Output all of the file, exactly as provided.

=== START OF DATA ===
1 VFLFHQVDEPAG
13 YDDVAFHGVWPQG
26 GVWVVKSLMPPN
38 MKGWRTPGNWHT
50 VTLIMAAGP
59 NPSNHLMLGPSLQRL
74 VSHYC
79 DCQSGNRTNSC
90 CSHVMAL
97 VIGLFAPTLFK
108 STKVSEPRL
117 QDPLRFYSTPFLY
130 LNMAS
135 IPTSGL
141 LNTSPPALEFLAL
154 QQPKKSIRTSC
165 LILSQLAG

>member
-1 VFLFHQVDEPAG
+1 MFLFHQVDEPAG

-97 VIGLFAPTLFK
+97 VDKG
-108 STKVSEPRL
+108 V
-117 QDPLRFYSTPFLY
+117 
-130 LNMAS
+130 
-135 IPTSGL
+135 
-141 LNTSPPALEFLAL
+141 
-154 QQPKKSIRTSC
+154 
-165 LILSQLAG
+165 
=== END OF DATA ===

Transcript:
1 VFLFHQVDEPAG
13 YDDVAFHGVWPQG
26 GVWVVKSLMPPN
38 MKGWRTPGNWHT
50 VTLIMAAGP
59 NPSNHLMLGPSLQRL
74 VSHYC
79 DCQSGNRTNSC
90 CSHVMAL
97 VIGLFAPTLFK
108 STKVSEPRL
117 QDPLRFYSTPFLY
130 LNMAS
135 IPTSGL
141 LNTSPPALEFLAL
154 QQPKKSIRTSC
165 LILSQLAG

>member
-1 VFLFHQVDEPAG
+1 MFLFHQVDEPAG

-97 VIGLFAPTLFK
+97 VDKG
-108 STKVSEPRL
+108 V
-117 QDPLRFYSTPFLY
+117 
-130 LNMAS
+130 
-135 IPTSGL
+135 
-141 LNTSPPALEFLAL
+141 
-154 QQPKKSIRTSC
+154 
-165 LILSQLAG
+165 